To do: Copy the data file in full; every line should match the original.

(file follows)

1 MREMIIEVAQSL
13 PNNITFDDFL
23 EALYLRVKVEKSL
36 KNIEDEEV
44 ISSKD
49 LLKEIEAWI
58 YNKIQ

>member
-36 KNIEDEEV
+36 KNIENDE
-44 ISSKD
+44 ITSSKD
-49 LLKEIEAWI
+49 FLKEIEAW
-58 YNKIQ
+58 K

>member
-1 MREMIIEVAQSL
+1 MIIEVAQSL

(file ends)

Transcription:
1 MREMIIEVAQSL
13 PNNITFDDFL
23 EALYLRVKVEKSL
36 KNIEDEEV
44 ISSKD
49 LLKEIEAWI
58 YNKIQ

>member
-36 KNIEDEEV
+36 KNIENDE
-44 ISSKD
+44 ITSSKD
-49 LLKEIEAWI
+49 FLKEIEAW
-58 YNKIQ
+58 K

>member
-1 MREMIIEVAQSL
+1 MIIEVAQSL